You’re interviewing for the top spots in your industry every second that you’re online. Google’s spiders are the HR representatives conducting the interview and checking your sources before reporting back to their higher-ups and deciding your eligibility.
A common misconception about search engine spiders is that they just come onto the page and count all of your keywords.
While keywords play a part in your rank, spiders do a lot more than that.
SEO is all about tweaks to your copy. Those tweaks are made in an attempt to impress Google’s spiders and give them what they’re looking for.
But what are search engine spiders looking for when they review your website copy?
They’re trying to determine three key factors.
If you include structured data, also known as schema markup, into the code of your site, you’ll earn extra points with Google’s spiders. This coding language gives the spiders more information about your website and helps them list you more accurately.
It’s also never a good idea to try and trick Google’s spiders. They’re not as dumb as a lot of SEO marketers seem to think. Spiders can quickly identify black-hat SEO tactics.
Black-hat SEO encompasses immoral tactics used to try and trick Google into giving a site a higher ranking without creating quality content and links.
An example of a black hat SEO tactic would be keyword stuffing, where you’re piling keywords nonsensically into a page. Another tactic that black hat SEO firms use is creating backlinks through dummy pages that contain a link back to your site.
And a decade ago, these tactics worked. But since then Google has gone through many updates, and its spider bots are now capable of identifying black hat tactics and punishing the perpetrators.
Spiders index black-hat SEO information, and penalties can be issued if your content is proven to be problematic.
These penalties can be something small yet effective, like downranking the site, or, something as severe as a total delisting, in which your site vanishes from Google altogether.
Spiders will take an accounting of your site’s images as they crawl the web. However, this is an area where Google’s bots need some extra help. Spiders can’t just look at a picture and determine what it is. It understands that there’s an image there, but it is not advanced enough to get the actual context.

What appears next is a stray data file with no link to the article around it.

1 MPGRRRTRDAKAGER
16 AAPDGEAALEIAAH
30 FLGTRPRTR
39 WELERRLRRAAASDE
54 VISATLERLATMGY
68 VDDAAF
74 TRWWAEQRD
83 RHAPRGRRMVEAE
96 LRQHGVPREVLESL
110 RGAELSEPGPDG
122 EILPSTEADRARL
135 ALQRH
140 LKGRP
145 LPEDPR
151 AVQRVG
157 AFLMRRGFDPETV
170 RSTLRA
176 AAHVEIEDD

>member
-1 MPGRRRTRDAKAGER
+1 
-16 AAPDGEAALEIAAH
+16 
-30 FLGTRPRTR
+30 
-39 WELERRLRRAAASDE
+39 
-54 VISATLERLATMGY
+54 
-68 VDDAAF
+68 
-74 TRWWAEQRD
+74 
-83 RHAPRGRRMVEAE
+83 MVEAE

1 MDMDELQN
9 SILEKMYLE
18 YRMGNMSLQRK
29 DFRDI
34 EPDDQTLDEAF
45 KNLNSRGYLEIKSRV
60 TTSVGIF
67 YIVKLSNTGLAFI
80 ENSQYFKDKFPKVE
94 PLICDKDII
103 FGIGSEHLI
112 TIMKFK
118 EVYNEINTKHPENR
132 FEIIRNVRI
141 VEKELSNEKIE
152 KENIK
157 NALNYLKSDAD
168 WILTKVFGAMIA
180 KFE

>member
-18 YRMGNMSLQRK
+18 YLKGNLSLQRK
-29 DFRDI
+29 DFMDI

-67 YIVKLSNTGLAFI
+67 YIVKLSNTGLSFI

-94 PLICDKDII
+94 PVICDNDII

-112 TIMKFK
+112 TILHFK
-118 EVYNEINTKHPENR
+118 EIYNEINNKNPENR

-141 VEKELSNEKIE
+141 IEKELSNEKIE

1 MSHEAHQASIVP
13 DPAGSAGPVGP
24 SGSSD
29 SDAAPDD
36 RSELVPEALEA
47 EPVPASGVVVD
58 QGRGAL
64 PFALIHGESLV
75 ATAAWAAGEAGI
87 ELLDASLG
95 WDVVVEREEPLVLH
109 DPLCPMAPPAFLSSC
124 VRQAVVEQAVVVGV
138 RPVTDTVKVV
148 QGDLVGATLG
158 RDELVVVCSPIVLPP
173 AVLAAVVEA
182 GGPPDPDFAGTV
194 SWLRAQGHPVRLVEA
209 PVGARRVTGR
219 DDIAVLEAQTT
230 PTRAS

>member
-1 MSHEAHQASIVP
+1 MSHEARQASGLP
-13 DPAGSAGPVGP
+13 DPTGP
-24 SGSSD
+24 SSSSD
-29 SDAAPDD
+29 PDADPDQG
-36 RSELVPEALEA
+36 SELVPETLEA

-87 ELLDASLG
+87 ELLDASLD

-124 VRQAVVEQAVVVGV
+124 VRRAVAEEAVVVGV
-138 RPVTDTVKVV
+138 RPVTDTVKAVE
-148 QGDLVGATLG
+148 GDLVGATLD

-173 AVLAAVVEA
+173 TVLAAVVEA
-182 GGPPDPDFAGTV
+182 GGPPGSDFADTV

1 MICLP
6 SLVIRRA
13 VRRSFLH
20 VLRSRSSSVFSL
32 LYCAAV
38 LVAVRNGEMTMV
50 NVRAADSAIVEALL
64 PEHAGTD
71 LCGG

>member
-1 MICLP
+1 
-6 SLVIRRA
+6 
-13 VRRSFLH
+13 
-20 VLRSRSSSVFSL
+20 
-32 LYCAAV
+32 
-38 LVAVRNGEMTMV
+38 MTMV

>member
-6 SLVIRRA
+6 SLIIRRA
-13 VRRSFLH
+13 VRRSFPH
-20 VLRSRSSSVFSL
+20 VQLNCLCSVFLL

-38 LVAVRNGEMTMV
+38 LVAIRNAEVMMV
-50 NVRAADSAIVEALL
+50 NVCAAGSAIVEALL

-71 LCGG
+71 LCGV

That’s why it’s so important to have alt tags and titles associated with every image. If you’re a cleaning company, you likely have pictures showing off the results of your various office cleaning techniques. Unless you specify that the image is of an office cleaning technique in the alt tag or title, the spiders aren’t going to know.
A Google spider’s job is never done. Once it is finished cataloging a site, it moves on and will eventually recrawl your site to update Google on your content and optimization efforts.
These bots are continually crawling to find new pages and new content. You can indirectly determine the frequency in which your pages are recrawled. If you’re regularly updating your site, you’re giving Google a reason to catalog you again. That’s why consistent updates (and blog posts) should be a part of every SEO plan.
To review, there are several steps that you can take to make sure that your site is ready for Google’s spiders to crawl.
Site structure is crucial to ranking well in the search engines. Making sure pages are easily accessible within a few clicks allows crawlers to access the information they need as quickly as possible.
Understand what kind of search terms your audience is using and find ways to work them into your content.
Write clear content that demonstrates your authority on a subject. Remember not to keyword stuff your text. Stay on topic and prove both your relevance and expertise.
Create a series of internal links for Google’s bots to use when making their way through your site. Build backlinks from outside sources that are relevant to your industry to improve your authority.
Before a web crawler makes its way onto your page’s content, it will first read through your page title and metadata. Make sure that these are optimized with keywords. The need for quality content extends to here as well.
Remember, the spiders can’t see your images. You have to describe them to Google through optimized copy. Use up the allowed characters and paint a clear picture of what your pictures are showcasing.
If you’re a local business, you have to make sure that your Name, Address, and Phone Number not only appear on your site and throughout various third-party platforms, but that they are consistent everywhere. That means that no matter where you’re listing a NAP citation, the information should be identical.
That also applies to spelling and abbreviations. If you’re on Main Street, but you want to abbreviate to Main St., make sure you’re doing that everywhere. A crawler will notice inconsistencies, and it will hurt your brand legitimacy and SEO score.
A constant stream of new content will ensure that Google always has a reason to crawl your site again and update your score. Blog posts are a perfect way to keep a steady stream of fresh content on your website for search engine bots to crawl over.
A strong understanding of SEO spiders and search engine crawling can have a positive impact on your SEO efforts. You need to know what they are, how they work, and how you can optimize your site to fit what they’re looking for.
Ignoring SEO spider crawlers can be the fastest way to ensure that your site wallows in obscurity. Every query is an opportunity. Appeal to the crawlers, and you’ll be able to use your digital marketing plan to rise up the search engine ranks, achieving the top spot in your industry and staying there for years to come.